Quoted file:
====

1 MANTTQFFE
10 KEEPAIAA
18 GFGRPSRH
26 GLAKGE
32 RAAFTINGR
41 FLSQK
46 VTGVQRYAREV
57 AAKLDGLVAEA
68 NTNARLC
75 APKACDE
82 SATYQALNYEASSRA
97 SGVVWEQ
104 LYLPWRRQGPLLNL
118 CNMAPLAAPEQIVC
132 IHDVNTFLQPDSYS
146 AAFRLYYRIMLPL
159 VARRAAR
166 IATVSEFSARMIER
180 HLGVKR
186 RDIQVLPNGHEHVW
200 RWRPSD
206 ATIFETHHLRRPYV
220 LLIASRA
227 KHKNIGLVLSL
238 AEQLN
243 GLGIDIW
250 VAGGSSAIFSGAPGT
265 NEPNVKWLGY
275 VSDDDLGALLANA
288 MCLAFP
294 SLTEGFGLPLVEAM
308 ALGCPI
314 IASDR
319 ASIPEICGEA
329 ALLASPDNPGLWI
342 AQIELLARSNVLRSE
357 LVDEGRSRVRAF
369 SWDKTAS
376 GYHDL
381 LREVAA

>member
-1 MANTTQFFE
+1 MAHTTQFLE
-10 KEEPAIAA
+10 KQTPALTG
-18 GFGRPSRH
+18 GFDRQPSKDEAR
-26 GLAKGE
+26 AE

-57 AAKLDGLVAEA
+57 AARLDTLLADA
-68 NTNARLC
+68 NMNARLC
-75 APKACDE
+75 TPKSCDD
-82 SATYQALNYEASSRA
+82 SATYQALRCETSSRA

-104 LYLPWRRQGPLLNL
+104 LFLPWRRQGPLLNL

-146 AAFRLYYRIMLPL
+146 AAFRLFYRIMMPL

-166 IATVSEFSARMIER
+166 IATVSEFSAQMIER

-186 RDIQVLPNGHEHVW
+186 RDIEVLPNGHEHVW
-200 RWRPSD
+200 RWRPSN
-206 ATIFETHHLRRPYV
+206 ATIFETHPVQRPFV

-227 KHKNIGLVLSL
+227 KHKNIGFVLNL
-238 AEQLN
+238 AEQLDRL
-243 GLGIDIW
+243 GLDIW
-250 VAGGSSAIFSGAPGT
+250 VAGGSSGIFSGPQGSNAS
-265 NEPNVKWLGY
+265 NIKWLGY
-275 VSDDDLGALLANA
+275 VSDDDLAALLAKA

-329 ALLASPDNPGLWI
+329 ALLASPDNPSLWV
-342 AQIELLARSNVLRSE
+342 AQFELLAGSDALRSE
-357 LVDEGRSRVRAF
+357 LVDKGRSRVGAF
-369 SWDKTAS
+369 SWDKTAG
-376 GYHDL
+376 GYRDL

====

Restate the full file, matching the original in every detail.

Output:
1 MANTTQFFE
10 KEEPAIAA
18 GFGRPSRH
26 GLAKGE
32 RAAFTINGR
41 FLSQK
46 VTGVQRYAREV
57 AAKLDGLVAEA
68 NTNARLC
75 APKACDE
82 SATYQALNYEASSRA
97 SGVVWEQ
104 LYLPWRRQGPLLNL
118 CNMAPLAAPEQIVC
132 IHDVNTFLQPDSYS
146 AAFRLYYRIMLPL
159 VARRAAR
166 IATVSEFSARMIER
180 HLGVKR
186 RDIQVLPNGHEHVW
200 RWRPSD
206 ATIFETHHLRRPYV
220 LLIASRA
227 KHKNIGLVLSL
238 AEQLN
243 GLGIDIW
250 VAGGSSAIFSGAPGT
265 NEPNVKWLGY
275 VSDDDLGALLANA
288 MCLAFP
294 SLTEGFGLPLVEAM
308 ALGCPI
314 IASDR
319 ASIPEICGEA
329 ALLASPDNPGLWI
342 AQIELLARSNVLRSE
357 LVDEGRSRVRAF
369 SWDKTAS
376 GYHDL
381 LREVAA

>member
-1 MANTTQFFE
+1 MAHTTQFLE
-10 KEEPAIAA
+10 KQTPALTG
-18 GFGRPSRH
+18 GFDRQPSKDEAR
-26 GLAKGE
+26 AE

-57 AAKLDGLVAEA
+57 AARLDTLLADA
-68 NTNARLC
+68 NMNARLC
-75 APKACDE
+75 TPKSCDD
-82 SATYQALNYEASSRA
+82 SATYQALRCETSSRA

-104 LYLPWRRQGPLLNL
+104 LFLPWRRQGPLLNL

-146 AAFRLYYRIMLPL
+146 AAFRLFYRIMMPL

-166 IATVSEFSARMIER
+166 IATVSEFSAQMIER

-186 RDIQVLPNGHEHVW
+186 RDIEVLPNGHEHVW
-200 RWRPSD
+200 RWRPSN
-206 ATIFETHHLRRPYV
+206 ATIFETHPVQRPFV

-227 KHKNIGLVLSL
+227 KHKNIGFVLNL
-238 AEQLN
+238 AEQLDRL
-243 GLGIDIW
+243 GLDIW
-250 VAGGSSAIFSGAPGT
+250 VAGGSSGIFSGPQGSNAS
-265 NEPNVKWLGY
+265 NIKWLGY
-275 VSDDDLGALLANA
+275 VSDDDLAALLAKA

-329 ALLASPDNPGLWI
+329 ALLASPDNPSLWV
-342 AQIELLARSNVLRSE
+342 AQFELLAGSDALRSE
-357 LVDEGRSRVRAF
+357 LVDKGRSRVGAF
-369 SWDKTAS
+369 SWDKTAG
-376 GYHDL
+376 GYRDL